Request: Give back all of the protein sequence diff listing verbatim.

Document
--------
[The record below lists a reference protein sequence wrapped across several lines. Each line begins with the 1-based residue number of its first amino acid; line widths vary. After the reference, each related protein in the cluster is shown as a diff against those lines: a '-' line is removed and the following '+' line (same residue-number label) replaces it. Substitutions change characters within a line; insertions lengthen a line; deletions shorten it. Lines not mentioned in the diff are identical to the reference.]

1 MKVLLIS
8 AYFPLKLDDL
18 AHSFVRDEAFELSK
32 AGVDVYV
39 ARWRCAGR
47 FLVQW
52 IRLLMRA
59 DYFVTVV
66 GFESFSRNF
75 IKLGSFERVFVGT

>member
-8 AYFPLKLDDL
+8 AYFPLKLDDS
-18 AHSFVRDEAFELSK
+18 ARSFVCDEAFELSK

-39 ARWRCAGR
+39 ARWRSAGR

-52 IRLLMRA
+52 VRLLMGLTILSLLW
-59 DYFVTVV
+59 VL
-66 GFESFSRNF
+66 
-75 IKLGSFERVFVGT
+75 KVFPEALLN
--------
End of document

[The record below lists a reference protein sequence wrapped across several lines. Each line begins with the 1-based residue number of its first amino acid; line widths vary. After the reference, each related protein in the cluster is shown as a diff against those lines: a '-' line is removed and the following '+' line (same residue-number label) replaces it. Substitutions change characters within a line; insertions lengthen a line; deletions shorten it. Lines not mentioned in the diff are identical to the reference.]

1 MKVLLIS
8 AYFPLKLDDL
18 AHSFVRDEAFELSK
32 AGVDVYV
39 ARWRCAGR
47 FLVQW
52 IRLLMRA
59 DYFVTVV
66 GFESFSRNF
75 IKLGSFERVFVGT

>member
-8 AYFPLKLDDL
+8 AYFPLKLDDS
-18 AHSFVRDEAFELSK
+18 ARSFVCDEAFELSK

-39 ARWRCAGR
+39 ARWRSAGR

-52 IRLLMRA
+52 VRLLMGLTILSLLW
-59 DYFVTVV
+59 VL
-66 GFESFSRNF
+66 
-75 IKLGSFERVFVGT
+75 KVFPEALLN